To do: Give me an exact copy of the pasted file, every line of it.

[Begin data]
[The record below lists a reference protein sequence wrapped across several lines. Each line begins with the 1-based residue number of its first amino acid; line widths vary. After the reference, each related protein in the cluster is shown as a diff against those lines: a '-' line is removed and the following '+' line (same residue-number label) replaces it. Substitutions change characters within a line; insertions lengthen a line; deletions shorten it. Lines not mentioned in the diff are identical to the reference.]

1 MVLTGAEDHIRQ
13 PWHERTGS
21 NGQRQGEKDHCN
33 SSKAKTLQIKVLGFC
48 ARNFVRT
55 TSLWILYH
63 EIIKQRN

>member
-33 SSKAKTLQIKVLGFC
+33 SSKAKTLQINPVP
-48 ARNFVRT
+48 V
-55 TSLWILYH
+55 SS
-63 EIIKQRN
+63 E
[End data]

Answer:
[The record below lists a reference protein sequence wrapped across several lines. Each line begins with the 1-based residue number of its first amino acid; line widths vary. After the reference, each related protein in the cluster is shown as a diff against those lines: a '-' line is removed and the following '+' line (same residue-number label) replaces it. Substitutions change characters within a line; insertions lengthen a line; deletions shorten it. Lines not mentioned in the diff are identical to the reference.]

1 MVLTGAEDHIRQ
13 PWHERTGS
21 NGQRQGEKDHCN
33 SSKAKTLQIKVLGFC
48 ARNFVRT
55 TSLWILYH
63 EIIKQRN

>member
-33 SSKAKTLQIKVLGFC
+33 SSKAKTLQINPVP
-48 ARNFVRT
+48 V
-55 TSLWILYH
+55 SS
-63 EIIKQRN
+63 E